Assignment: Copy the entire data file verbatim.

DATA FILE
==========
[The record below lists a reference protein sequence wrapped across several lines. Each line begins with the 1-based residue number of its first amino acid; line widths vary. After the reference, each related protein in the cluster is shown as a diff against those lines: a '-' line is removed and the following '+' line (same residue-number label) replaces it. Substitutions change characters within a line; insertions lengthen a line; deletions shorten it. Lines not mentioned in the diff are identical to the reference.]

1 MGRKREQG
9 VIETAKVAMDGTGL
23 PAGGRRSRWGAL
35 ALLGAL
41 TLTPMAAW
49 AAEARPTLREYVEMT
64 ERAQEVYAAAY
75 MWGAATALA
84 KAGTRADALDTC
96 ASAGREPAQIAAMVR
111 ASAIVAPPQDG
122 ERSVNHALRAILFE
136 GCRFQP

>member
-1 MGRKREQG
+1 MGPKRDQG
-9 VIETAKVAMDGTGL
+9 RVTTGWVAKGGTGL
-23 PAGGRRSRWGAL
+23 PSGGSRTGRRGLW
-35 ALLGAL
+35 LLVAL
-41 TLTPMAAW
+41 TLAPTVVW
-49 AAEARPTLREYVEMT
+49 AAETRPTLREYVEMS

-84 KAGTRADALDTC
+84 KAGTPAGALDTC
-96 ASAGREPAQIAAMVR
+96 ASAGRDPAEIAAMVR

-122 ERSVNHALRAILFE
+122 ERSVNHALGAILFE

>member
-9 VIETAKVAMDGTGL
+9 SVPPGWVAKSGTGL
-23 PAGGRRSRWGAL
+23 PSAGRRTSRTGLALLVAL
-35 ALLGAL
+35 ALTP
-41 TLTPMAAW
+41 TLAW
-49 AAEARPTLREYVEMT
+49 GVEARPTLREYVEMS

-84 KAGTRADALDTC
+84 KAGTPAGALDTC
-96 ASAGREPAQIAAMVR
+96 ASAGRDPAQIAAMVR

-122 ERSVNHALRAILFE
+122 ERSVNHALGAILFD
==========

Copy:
[The record below lists a reference protein sequence wrapped across several lines. Each line begins with the 1-based residue number of its first amino acid; line widths vary. After the reference, each related protein in the cluster is shown as a diff against those lines: a '-' line is removed and the following '+' line (same residue-number label) replaces it. Substitutions change characters within a line; insertions lengthen a line; deletions shorten it. Lines not mentioned in the diff are identical to the reference.]

1 MGRKREQG
9 VIETAKVAMDGTGL
23 PAGGRRSRWGAL
35 ALLGAL
41 TLTPMAAW
49 AAEARPTLREYVEMT
64 ERAQEVYAAAY
75 MWGAATALA
84 KAGTRADALDTC
96 ASAGREPAQIAAMVR
111 ASAIVAPPQDG
122 ERSVNHALRAILFE
136 GCRFQP

>member
-1 MGRKREQG
+1 MGPKRDQG
-9 VIETAKVAMDGTGL
+9 RVTTGWVAKGGTGL
-23 PAGGRRSRWGAL
+23 PSGGSRTGRRGLW
-35 ALLGAL
+35 LLVAL
-41 TLTPMAAW
+41 TLAPTVVW
-49 AAEARPTLREYVEMT
+49 AAETRPTLREYVEMS

-84 KAGTRADALDTC
+84 KAGTPAGALDTC
-96 ASAGREPAQIAAMVR
+96 ASAGRDPAEIAAMVR

-122 ERSVNHALRAILFE
+122 ERSVNHALGAILFE

>member
-9 VIETAKVAMDGTGL
+9 SVPPGWVAKSGTGL
-23 PAGGRRSRWGAL
+23 PSAGRRTSRTGLALLVAL
-35 ALLGAL
+35 ALTP
-41 TLTPMAAW
+41 TLAW
-49 AAEARPTLREYVEMT
+49 GVEARPTLREYVEMS

-84 KAGTRADALDTC
+84 KAGTPAGALDTC
-96 ASAGREPAQIAAMVR
+96 ASAGRDPAQIAAMVR

-122 ERSVNHALRAILFE
+122 ERSVNHALGAILFD